Imagine walking into your new job full of nervousness and anxiety only to observe that no one in the building resembles yourself. Puzzled, you begin to question if you even belong. After all, will you be accepted by your coworkers, or will you ultimately be excluded because you are different from your counterparts?
Women In The Workplace reported that more than half of employees believe that gender diversity was not a priority for their executives. Diversity is defined as many things, but in this case, it will be viewed as a range of categories such as race, ethnicity, age, sexual orientation, gender, and religion. Ultimately, all companies are looking for different ways to elevate their business and create more revenue. That said, can diversity within a company actually lead to more revenue? Interestingly enough, can diversity within a company attract higher quality applicants?
The History of Workplace Diversity
The Title VII of the Civil Rights Act of 1964 is a federal law that protects employees against discrimination based on specific characteristics. Under VII, an employer may not discriminate against employees on the lines of sex, race, color, national origin, or religion concerning any term, condition, or privilege of employment.
From the 1970s to the early 1990s many companies focused on diversity programs and training to help implement a new infrastructure. These diversity programs didn’t seem to increase diversity; instead, they made matters even worse, in some cases.
According to Why Diversity Programs Fail, firms rely on this particular training to reduce bias on the job. Studies have shown that these diversity program tactics do not encourage employers to be more diverse in selection practices, exacerbating the problem of harassment and bias.
The Value of Diversity
Diversity within the workplace brings individuals of different backgrounds together to create and utilize their differences, and this can create business value. Boston Consulting Group (BCG) conducted research on employees at more than 1,700 companies How Diverse Leadership Teams Boost Innovation. They found that:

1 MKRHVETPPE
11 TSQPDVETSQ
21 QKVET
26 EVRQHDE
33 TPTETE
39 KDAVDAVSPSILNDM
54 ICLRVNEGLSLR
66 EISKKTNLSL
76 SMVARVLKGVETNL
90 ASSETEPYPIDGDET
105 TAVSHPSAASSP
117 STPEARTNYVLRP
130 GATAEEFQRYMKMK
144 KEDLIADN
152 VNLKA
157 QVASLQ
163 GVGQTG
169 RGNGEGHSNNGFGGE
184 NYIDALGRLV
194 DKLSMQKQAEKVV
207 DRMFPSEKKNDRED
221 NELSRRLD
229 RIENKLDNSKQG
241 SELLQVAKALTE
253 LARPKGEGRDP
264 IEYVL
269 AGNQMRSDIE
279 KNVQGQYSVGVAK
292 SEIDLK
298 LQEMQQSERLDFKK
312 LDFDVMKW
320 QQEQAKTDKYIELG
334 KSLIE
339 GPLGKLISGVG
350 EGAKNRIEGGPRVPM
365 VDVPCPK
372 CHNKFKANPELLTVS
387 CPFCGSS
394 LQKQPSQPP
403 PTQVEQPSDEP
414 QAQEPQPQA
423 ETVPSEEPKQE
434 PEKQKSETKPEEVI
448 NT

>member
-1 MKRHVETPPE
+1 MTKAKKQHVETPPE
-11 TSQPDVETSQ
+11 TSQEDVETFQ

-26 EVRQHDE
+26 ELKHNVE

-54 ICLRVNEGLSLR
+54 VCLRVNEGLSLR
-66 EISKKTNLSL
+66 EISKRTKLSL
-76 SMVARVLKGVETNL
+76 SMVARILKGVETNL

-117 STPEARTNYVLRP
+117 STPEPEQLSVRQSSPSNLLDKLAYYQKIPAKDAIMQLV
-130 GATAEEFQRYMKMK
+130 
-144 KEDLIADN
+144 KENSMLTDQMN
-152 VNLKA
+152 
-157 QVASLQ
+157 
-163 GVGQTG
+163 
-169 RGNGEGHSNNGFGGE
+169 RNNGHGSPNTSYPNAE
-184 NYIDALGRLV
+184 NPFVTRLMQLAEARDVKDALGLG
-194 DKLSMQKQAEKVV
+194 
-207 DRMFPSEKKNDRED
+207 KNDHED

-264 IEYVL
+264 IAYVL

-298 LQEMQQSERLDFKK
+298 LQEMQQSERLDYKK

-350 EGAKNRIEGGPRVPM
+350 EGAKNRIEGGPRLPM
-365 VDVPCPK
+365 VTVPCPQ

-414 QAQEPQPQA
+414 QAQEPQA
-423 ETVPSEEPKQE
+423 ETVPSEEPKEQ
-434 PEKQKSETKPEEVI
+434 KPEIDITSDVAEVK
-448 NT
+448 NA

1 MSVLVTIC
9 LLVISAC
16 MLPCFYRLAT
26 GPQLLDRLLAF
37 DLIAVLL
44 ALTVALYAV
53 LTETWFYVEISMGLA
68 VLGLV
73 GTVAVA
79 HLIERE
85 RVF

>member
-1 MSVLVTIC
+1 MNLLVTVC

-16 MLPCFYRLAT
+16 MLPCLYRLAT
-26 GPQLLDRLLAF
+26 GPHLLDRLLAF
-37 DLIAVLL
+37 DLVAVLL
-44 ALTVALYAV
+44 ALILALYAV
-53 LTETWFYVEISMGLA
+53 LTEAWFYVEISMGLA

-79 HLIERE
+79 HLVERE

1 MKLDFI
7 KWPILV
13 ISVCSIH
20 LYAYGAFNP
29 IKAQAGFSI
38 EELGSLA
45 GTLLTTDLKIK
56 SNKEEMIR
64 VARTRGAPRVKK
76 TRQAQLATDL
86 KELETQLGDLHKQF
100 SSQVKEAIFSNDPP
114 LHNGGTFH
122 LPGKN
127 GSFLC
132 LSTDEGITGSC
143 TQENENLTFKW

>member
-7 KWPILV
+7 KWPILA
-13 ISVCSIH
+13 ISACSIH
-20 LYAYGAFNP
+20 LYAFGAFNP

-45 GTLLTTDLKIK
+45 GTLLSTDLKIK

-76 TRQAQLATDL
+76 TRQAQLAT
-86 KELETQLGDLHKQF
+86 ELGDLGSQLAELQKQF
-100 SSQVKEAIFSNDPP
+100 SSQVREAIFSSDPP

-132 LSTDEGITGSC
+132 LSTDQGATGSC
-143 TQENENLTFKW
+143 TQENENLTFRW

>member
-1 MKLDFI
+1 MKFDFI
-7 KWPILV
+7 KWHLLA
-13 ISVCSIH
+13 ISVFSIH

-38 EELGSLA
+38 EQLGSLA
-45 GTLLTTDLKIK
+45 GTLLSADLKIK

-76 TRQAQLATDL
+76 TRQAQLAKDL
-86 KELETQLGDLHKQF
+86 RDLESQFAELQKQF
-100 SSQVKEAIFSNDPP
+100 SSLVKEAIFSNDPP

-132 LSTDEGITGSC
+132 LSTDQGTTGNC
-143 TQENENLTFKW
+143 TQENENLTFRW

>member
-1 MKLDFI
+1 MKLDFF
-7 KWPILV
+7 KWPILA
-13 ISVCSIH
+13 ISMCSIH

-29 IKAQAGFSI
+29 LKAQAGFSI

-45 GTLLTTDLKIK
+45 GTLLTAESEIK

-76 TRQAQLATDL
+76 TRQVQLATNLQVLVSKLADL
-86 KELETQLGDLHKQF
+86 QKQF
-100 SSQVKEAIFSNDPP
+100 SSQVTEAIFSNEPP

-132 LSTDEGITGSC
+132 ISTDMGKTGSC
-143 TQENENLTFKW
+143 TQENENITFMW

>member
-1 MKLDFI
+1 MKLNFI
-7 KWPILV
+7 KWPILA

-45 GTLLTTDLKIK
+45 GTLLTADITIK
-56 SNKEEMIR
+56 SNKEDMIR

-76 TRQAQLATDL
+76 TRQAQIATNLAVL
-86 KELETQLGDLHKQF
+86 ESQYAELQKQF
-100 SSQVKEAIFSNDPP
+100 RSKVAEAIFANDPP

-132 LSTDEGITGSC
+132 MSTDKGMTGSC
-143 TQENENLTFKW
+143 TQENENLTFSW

“There is a strong and statistically significant correlation between diversity of management teams and overall innovation.”
It is unknown if diversity brings innovative ideas or if more innovative ideas attract diversity. Ultimately it may not matter, because it is a self-reinforcing loop. We know that diversity within a company attracts higher quality applicants. An open selection pool does not deter anyone away based upon race, sex, or religion, but invites individuals with different backgrounds to collaborate together.
Additionally, Europa posits that innovation leads to higher revenue and profitability, which means the link between diversity and revenue might not be as far as some might believe.
In a TED talk Rocio Lorenzo stated that diverse companies may not attract better applicants purposely, but through their open tactics it is inevitable that they attract people from different cultural backgrounds. Diversity is the concept of bringing people from an array of environments to work under a common goal to create revenue for themselves and their company.
Bio: Tamar Davis is a Research Intern at Lighthouse Research and Advisory. She is pursuing a degree in Psychology at Alabama A&M. Her research focuses on diversity, training, and other HCM applications.
Ben Eubanks is the Chief Research Officer at Lighthouse Research & Advisory. He is an author, speaker, and researcher with a passion for telling stories and making complex topics easy to understand.